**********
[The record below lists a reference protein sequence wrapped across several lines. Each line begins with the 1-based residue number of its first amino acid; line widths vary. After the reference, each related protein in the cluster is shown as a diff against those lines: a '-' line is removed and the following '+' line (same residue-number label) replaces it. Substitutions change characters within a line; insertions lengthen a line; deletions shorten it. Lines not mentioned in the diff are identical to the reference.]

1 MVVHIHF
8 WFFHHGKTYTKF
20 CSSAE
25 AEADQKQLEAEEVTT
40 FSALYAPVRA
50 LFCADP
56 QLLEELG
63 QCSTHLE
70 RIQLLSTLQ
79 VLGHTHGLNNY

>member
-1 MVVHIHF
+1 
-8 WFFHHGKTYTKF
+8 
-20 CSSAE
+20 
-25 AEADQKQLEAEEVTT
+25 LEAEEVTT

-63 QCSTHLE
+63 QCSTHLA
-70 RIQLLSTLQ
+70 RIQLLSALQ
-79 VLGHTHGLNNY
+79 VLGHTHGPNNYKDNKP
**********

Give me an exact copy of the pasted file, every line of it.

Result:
[The record below lists a reference protein sequence wrapped across several lines. Each line begins with the 1-based residue number of its first amino acid; line widths vary. After the reference, each related protein in the cluster is shown as a diff against those lines: a '-' line is removed and the following '+' line (same residue-number label) replaces it. Substitutions change characters within a line; insertions lengthen a line; deletions shorten it. Lines not mentioned in the diff are identical to the reference.]

1 MVVHIHF
8 WFFHHGKTYTKF
20 CSSAE
25 AEADQKQLEAEEVTT
40 FSALYAPVRA
50 LFCADP
56 QLLEELG
63 QCSTHLE
70 RIQLLSTLQ
79 VLGHTHGLNNY

>member
-1 MVVHIHF
+1 
-8 WFFHHGKTYTKF
+8 
-20 CSSAE
+20 
-25 AEADQKQLEAEEVTT
+25 LEAEEVTT

-63 QCSTHLE
+63 QCSTHLA
-70 RIQLLSTLQ
+70 RIQLLSALQ
-79 VLGHTHGLNNY
+79 VLGHTHGPNNYKDNKP